Difference between Hard and Soft Contacts

December 13, 2016 by Editorial Team

Millions of people with poor eyesight worldwide are turning to contact lenses to correct their vision. Compared to glasses, contact lenses provide better vision, especially to the sides of the user. Many users also prefer contact lenses for aesthetic or practical reasons.

Contact lenses are classified into two general kinds: hard and soft. While soft contacts are more popular nowadays, there are some users who prefer hard lenses. This article will discuss the differences between the two kinds of contacts.


Hard vs Soft Contacts
Scleral lens, a type of hard contact lens

The first contact lenses were hard contacts. While their original material was blown glass, they were gradually replaced with contacts made from polymethyl methacrylate (also known as Plexiglass). The first non-glass hard contact lenses let very little oxygen into the cornea, which resulted in serious side effects in their users. Newer hard contact lenses, made from oxygen-permeable polymers such as fluorosilicone acrylate, let oxygen in. The new materials also allow users to wear hard contacts for long periods in demanding environments, such as high heat or humidity.

Hard contact lenses work by covering the natural shape of the cornea with a corrected refracting surface. Thus, they can correct for astigmatism and are also recommended for patients with corneal abnormalities such as keratoconus. Patients recovering from eye surgery also benefit from wearing hard contact lenses to protect their corneas. However, many patients experience a bit of discomfort upon starting the use of hard contact lenses.

soft contact
A soft contact lens

First introduced in the late 1960s, soft contacts are popular throughout the world. Most soft contact lenses distributed now are composed of silicone hydrogels. These soft contacts combine the comfort of hydrogels and the oxygen permeability of silicone. Most brands offer soft contacts for extended wear; that is, up to 30 days of use in normal environments.

Ophthalmologists prescribe soft contact lenses for correcting visual impairments, such as dry eyes, myopia, and corneal abrasion. Because they are far easier to wear, many people with otherwise healthy vision use soft contact lenses for aesthetic reasons. With proper care, a person wearing soft contact lenses will feel very little, if any, discomfort.

Hard vs Soft Contacts

What are the differences between hard and soft contacts? Their major differences lie in the materials used in the manufacture, their durability, usage, and their users’ comfort level.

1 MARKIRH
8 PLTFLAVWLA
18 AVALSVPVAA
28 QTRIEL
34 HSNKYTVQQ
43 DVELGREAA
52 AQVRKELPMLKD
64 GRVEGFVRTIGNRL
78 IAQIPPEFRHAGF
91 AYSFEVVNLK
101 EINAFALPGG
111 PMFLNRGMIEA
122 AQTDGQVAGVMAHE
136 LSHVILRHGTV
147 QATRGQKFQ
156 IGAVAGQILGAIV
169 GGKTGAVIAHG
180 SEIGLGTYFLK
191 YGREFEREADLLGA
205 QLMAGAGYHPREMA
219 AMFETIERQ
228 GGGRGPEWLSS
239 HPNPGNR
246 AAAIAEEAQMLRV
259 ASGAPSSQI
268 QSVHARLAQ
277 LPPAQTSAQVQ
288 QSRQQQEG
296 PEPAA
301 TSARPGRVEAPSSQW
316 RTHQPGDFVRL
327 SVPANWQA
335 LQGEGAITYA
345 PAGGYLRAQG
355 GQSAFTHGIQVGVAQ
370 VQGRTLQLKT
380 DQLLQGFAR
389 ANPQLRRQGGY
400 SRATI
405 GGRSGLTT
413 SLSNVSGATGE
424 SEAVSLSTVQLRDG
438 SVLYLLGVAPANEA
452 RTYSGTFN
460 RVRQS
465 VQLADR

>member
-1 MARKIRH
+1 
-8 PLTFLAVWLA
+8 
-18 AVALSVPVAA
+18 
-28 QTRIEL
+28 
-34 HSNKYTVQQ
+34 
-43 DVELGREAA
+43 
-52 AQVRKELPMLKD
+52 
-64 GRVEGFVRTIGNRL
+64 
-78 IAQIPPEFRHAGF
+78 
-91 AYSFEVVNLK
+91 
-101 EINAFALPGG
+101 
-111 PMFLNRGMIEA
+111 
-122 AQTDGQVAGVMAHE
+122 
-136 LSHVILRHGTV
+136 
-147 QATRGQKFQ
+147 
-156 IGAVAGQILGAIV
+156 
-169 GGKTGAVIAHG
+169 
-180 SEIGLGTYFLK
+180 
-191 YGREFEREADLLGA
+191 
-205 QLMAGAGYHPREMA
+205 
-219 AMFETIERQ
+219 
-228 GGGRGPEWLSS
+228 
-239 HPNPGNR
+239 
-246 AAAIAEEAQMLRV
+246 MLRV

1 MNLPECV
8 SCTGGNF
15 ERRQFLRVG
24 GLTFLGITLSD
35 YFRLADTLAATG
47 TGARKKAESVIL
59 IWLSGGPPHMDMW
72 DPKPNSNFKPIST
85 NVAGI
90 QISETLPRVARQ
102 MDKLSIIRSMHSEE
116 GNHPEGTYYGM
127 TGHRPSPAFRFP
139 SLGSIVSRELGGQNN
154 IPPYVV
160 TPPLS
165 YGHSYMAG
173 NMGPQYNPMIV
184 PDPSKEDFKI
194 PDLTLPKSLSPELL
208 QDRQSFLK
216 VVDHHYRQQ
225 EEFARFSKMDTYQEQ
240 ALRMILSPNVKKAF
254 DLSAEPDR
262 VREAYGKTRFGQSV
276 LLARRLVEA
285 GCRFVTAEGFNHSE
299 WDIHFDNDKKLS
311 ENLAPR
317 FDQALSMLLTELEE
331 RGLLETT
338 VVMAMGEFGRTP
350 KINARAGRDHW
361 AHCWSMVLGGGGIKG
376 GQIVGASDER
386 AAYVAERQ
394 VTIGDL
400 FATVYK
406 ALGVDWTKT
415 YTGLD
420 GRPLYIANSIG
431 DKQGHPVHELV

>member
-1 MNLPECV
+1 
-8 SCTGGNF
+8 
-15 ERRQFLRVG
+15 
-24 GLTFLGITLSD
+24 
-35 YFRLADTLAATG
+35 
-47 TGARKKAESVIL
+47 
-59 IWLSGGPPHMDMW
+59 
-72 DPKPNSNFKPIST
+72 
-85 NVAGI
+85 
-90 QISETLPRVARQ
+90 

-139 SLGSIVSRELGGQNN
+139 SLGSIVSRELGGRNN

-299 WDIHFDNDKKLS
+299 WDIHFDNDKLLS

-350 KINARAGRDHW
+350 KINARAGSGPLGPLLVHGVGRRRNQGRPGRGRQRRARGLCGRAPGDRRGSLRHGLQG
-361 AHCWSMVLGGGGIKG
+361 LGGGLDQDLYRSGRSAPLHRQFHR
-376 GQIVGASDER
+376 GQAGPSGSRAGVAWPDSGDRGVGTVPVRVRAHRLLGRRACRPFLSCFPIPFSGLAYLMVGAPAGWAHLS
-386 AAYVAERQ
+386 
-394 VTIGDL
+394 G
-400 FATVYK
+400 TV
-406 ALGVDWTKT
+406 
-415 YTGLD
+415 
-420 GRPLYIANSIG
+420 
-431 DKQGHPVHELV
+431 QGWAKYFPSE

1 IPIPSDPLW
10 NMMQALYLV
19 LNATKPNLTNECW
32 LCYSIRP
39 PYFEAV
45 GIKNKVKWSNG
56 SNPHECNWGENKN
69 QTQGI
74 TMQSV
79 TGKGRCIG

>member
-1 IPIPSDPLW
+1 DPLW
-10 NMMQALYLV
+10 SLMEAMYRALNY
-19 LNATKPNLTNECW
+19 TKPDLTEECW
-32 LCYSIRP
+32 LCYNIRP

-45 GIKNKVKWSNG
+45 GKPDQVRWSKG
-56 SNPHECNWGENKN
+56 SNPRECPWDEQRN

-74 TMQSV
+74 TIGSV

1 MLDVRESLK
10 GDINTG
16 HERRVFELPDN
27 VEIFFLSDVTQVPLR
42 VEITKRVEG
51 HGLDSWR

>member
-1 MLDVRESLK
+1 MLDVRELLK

Most hard contacts are made from rigid yet oxygen-permeable polymers such as fluorosilicone acrylate. In contrast, most soft contact lenses available today contain silicone hydrogel.


Thanks to their more sturdy material, hard contact lenses see heavy use in more demanding environments. Many hard contacts last up to five years with regular cleaning and care. Meanwhile, soft contact lenses need replacement every four weeks, with many brands offering variants authorized for up to six months’ use.


The rigidity of hard contacts allow them to be used in cases where corrected refraction is required, such as keratoconus or astigmatism. They also protect eyeballs and corneas from being bruised and are typically worn by those recovering from an eye surgery such as LASIK. Soft contacts, on the other hand, have heavy use among people with visual impairments such as dry eyes, issues with color perception, and myopia. Many people also use soft contact lenses for aesthetic purposes, such as changing their eye color.


While newer models allow the eyes to “breathe,” hard contact lenses often result in discomfort for first-time users. Soft contact lenses offer a more comfortable feeling on the eye, leading to their recent popularity.

Comparison Chart

Hard ContactsSoft Contacts
Made of fluorosilicone acrylateMade of silicone hydrogel
Last up to five yearsLast up to six months
Prescribed for correcting refraction; protecting eyes post-surgeryPrescribed for vision correction; color perception; aesthetic purposes
Relatively uncomfortableMore comfortable


Play the video below to watch an optometrist discuss the differences between hard and soft contacts.